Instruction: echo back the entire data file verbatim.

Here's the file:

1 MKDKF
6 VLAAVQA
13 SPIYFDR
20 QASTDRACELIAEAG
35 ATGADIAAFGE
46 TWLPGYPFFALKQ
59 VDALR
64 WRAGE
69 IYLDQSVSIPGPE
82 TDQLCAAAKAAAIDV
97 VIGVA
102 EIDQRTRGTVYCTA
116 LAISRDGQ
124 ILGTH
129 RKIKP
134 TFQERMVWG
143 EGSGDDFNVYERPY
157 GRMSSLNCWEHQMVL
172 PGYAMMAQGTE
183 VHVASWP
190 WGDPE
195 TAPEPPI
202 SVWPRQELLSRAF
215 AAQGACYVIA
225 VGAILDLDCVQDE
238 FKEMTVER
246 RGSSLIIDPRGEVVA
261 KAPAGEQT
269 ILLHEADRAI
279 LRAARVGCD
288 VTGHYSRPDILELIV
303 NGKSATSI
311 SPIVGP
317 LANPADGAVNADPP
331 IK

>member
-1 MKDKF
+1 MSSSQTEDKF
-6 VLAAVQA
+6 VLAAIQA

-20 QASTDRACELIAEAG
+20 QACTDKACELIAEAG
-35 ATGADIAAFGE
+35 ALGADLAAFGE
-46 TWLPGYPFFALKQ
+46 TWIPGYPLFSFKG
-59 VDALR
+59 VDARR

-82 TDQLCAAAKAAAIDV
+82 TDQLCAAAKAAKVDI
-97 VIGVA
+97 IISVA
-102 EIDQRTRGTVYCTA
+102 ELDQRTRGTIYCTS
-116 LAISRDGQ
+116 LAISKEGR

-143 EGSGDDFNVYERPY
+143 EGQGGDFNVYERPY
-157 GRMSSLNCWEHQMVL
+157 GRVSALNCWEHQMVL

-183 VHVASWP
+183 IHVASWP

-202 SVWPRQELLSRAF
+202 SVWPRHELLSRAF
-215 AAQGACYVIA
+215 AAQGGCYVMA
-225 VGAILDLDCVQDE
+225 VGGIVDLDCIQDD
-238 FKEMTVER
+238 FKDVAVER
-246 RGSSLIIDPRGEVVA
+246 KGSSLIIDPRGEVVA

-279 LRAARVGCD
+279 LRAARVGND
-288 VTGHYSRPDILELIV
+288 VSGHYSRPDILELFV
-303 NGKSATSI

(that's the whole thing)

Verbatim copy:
1 MKDKF
6 VLAAVQA
13 SPIYFDR
20 QASTDRACELIAEAG
35 ATGADIAAFGE
46 TWLPGYPFFALKQ
59 VDALR
64 WRAGE
69 IYLDQSVSIPGPE
82 TDQLCAAAKAAAIDV
97 VIGVA
102 EIDQRTRGTVYCTA
116 LAISRDGQ
124 ILGTH
129 RKIKP
134 TFQERMVWG
143 EGSGDDFNVYERPY
157 GRMSSLNCWEHQMVL
172 PGYAMMAQGTE
183 VHVASWP
190 WGDPE
195 TAPEPPI
202 SVWPRQELLSRAF
215 AAQGACYVIA
225 VGAILDLDCVQDE
238 FKEMTVER
246 RGSSLIIDPRGEVVA
261 KAPAGEQT
269 ILLHEADRAI
279 LRAARVGCD
288 VTGHYSRPDILELIV
303 NGKSATSI
311 SPIVGP
317 LANPADGAVNADPP
331 IK

>member
-1 MKDKF
+1 MSSSQTEDKF
-6 VLAAVQA
+6 VLAAIQA

-20 QASTDRACELIAEAG
+20 QACTDKACELIAEAG
-35 ATGADIAAFGE
+35 ALGADLAAFGE
-46 TWLPGYPFFALKQ
+46 TWIPGYPLFSFKG
-59 VDALR
+59 VDARR

-82 TDQLCAAAKAAAIDV
+82 TDQLCAAAKAAKVDI
-97 VIGVA
+97 IISVA
-102 EIDQRTRGTVYCTA
+102 ELDQRTRGTIYCTS
-116 LAISRDGQ
+116 LAISKEGR

-143 EGSGDDFNVYERPY
+143 EGQGGDFNVYERPY
-157 GRMSSLNCWEHQMVL
+157 GRVSALNCWEHQMVL

-183 VHVASWP
+183 IHVASWP

-202 SVWPRQELLSRAF
+202 SVWPRHELLSRAF
-215 AAQGACYVIA
+215 AAQGGCYVMA
-225 VGAILDLDCVQDE
+225 VGGIVDLDCIQDD
-238 FKEMTVER
+238 FKDVAVER
-246 RGSSLIIDPRGEVVA
+246 KGSSLIIDPRGEVVA

-279 LRAARVGCD
+279 LRAARVGND
-288 VTGHYSRPDILELIV
+288 VSGHYSRPDILELFV
-303 NGKSATSI